97% of students in Australia say study abroad boosted self-confidence

97% of students in Australia say study abroad boosted self-confidence

97% of students surveyed in Australia have stated that the study abroad experience helped develop their self-confidence, a recent IEAA study has found.

The “Career Outcomes of Learning Abroad” study by the International Education Association of Australia (IEAA) assessed the career outcomes of students who participated in study abroad programmes.

The IEAA study reported hugely positive replies from its respondents surrounding the benefits that it brought to their personal growth and the way it enabled them to develop a variety of employability skills.

The aim of the survey was to evidence the way that learning abroad is an experience that significantly boosts these key employability skills amongst its participants.

Through this, IEAA aimed to showcase how a greater knowledge of core international competencies would significantly benefit our global workforce.

The preceding iteration of this IEAA study had found that short-term study abroad significantly improved graduates’ career prospects.

95% stated study abroad enhanced their capacity to adapt and learn quickly

In 2018, around 19% of students at Australian universities participated in a learning abroad programme.

The national report was undertaken by the International Education Association of Australia (IEAA) in March-June last year, receiving a total of 4,976 responses.

A whole 85% of respondents stated their belief that learning abroad supports the development of work-relevant skills.

As a result, the study stated their belief that graduate employers need to be further educated about the developmental skills study abroad brings, and how this can significantly help to create a globally-astute workforce.

The skills that were most commonly reported by their respondents include boosting their communication skills (reported by 95%), capacity to adapt and learn quickly (95%), ability to interact with diverse individuals (96%).

Furthermore, over half of respondents agreed that learning abroad had a positive impact on obtaining their first job in their field of study (59%).

The experience of study abroad was also demonstrated to have a clear impact on the careers of many of these respondents.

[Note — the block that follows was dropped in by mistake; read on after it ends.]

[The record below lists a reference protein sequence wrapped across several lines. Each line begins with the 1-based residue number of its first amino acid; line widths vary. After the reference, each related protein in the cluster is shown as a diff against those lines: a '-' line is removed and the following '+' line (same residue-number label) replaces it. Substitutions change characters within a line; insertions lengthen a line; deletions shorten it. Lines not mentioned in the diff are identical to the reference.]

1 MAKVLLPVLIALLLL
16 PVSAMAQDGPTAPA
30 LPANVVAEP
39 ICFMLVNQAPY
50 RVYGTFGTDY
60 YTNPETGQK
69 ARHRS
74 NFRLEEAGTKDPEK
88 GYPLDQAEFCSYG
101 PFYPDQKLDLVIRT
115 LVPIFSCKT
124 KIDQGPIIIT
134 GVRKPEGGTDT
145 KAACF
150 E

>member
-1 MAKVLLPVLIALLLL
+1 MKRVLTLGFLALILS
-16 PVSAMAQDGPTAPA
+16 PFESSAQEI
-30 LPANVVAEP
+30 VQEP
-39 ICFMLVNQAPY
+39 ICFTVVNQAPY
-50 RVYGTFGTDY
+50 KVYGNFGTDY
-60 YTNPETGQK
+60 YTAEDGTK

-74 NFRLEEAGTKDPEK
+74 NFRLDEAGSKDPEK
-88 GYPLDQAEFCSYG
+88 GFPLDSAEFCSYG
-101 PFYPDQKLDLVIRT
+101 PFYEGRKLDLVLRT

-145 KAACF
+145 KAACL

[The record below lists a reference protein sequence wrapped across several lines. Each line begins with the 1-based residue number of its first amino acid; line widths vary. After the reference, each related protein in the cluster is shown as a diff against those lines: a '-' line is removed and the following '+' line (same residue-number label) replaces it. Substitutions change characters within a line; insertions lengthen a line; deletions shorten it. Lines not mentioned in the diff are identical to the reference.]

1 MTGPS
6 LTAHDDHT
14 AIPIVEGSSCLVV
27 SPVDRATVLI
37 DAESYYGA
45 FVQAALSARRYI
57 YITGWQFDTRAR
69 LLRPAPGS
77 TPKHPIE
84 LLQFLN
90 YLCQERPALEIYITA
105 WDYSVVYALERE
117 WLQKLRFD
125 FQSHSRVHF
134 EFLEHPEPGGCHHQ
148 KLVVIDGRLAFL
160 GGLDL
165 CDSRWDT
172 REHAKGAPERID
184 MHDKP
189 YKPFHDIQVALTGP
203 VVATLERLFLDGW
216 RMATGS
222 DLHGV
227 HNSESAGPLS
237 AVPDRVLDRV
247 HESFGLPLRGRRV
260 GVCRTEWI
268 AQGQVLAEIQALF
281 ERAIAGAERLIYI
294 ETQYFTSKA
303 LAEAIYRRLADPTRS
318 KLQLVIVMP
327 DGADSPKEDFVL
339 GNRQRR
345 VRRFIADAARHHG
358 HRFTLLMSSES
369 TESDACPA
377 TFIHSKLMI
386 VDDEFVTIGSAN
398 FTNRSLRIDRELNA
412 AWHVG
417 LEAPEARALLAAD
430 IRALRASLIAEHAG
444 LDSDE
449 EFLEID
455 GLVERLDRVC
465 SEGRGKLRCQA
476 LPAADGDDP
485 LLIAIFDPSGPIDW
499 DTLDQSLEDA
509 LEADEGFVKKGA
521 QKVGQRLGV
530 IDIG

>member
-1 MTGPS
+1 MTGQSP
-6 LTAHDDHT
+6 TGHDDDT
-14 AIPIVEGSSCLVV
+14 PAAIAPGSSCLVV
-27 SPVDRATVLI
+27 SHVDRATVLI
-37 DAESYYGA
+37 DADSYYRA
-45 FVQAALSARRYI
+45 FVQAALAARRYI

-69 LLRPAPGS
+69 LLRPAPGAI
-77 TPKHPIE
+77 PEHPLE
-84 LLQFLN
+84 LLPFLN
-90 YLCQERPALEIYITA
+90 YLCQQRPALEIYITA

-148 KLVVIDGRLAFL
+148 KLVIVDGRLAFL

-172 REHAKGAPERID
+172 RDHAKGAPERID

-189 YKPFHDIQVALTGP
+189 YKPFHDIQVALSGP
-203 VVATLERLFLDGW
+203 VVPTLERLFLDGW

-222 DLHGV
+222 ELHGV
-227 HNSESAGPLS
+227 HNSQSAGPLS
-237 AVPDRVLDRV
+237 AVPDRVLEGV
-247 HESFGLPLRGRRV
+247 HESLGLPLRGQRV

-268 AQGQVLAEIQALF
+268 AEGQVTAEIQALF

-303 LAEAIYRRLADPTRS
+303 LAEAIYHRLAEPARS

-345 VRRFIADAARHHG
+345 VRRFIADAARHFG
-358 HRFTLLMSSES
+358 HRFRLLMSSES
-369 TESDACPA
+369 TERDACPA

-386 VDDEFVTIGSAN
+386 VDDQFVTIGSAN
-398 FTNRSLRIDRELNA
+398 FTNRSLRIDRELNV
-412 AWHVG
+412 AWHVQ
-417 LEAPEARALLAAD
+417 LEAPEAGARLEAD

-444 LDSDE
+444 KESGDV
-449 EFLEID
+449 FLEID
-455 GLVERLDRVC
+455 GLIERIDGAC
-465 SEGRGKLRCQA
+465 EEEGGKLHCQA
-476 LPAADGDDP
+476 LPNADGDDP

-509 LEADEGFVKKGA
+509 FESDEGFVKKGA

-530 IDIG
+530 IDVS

Of those respondents who are currently working, 63% were currently working for an organisation with an international or national scope, 41% have engaged in international work since graduation, and a third plan to work abroad in the future.

Australia students believe study abroad benefits society as a whole

The study found that the bulk of respondents reflected on the need that study abroad programmes enforced upon them to adapt to new living and learning environments and adjust to the challenges of navigating unfamiliar settings.

As stated by one survey respondent: “Study abroad has enhanced my ability to think laterally and be people-centric, adaptable, able to work and communicate effectively across different teams in different contexts.

“Most importantly, my experience has reminded me of my own place in the larger world. It made me more curious, but also more humble.”

The report was authored by Dr Davina Potts, who is the Associate Director for Careers, Employability and Global Learning at the University of Melbourne, and Chair of the IEAA Research Committee.

Pic: Sebastian Voortman

Josephine Walbank - Reporter, Global Education Times (GET News)

Josephine Walbank is a reporter for Global Education Times (GET News) with a focus on education in the UK, Asia-Pacific, and Americas, and student experience and lifestyle news.

Josephine is an experienced journalist who previously served as the Editor-in-Chief of The Falmouth Anchor. She is also the former Deputy Editor of Voices, the Falmouth & Exeter Students’ Union’s publication, and has written for various food and lifestyle publications.

You can reach her at josephine@globaleducationtimes.org

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